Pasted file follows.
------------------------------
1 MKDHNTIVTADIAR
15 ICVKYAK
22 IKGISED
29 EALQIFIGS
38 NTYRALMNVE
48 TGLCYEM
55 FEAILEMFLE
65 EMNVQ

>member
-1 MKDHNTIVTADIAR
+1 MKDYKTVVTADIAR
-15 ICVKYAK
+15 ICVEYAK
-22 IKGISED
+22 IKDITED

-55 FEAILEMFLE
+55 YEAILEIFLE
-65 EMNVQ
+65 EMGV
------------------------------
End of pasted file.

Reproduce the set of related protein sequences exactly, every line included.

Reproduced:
1 MKDHNTIVTADIAR
15 ICVKYAK
22 IKGISED
29 EALQIFIGS
38 NTYRALMNVE
48 TGLCYEM
55 FEAILEMFLE
65 EMNVQ

>member
-1 MKDHNTIVTADIAR
+1 MKDYKTVVTADIAR
-15 ICVKYAK
+15 ICVEYAK
-22 IKGISED
+22 IKDITED

-55 FEAILEMFLE
+55 YEAILEIFLE
-65 EMNVQ
+65 EMGV